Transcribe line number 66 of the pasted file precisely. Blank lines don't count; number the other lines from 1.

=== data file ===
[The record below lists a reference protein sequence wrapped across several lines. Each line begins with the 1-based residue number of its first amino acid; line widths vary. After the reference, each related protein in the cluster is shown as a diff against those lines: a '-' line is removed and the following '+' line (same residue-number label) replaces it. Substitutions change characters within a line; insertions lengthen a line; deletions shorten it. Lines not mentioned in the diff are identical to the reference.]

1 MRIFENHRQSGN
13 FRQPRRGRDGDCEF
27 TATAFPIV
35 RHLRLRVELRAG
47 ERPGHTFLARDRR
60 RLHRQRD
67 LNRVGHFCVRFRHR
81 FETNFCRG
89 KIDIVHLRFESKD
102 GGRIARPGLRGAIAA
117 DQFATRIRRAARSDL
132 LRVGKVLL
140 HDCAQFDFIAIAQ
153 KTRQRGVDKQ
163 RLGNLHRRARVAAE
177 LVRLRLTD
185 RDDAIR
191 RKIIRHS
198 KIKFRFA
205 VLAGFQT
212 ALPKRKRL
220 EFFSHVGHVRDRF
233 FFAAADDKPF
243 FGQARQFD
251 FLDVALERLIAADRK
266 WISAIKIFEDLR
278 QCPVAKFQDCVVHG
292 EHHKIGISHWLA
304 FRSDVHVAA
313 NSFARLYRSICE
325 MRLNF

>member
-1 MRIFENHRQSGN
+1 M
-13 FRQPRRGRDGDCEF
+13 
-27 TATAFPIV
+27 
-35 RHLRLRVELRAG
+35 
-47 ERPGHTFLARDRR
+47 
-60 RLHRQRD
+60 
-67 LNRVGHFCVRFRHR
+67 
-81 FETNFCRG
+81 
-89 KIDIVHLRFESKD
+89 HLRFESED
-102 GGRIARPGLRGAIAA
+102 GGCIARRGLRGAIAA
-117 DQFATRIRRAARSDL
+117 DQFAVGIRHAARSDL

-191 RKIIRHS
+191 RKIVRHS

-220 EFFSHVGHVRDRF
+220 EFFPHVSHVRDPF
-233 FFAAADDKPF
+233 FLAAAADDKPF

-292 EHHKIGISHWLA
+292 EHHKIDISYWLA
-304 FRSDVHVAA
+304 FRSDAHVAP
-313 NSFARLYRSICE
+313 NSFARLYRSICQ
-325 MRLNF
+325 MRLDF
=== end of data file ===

-313 NSFARLYRSICE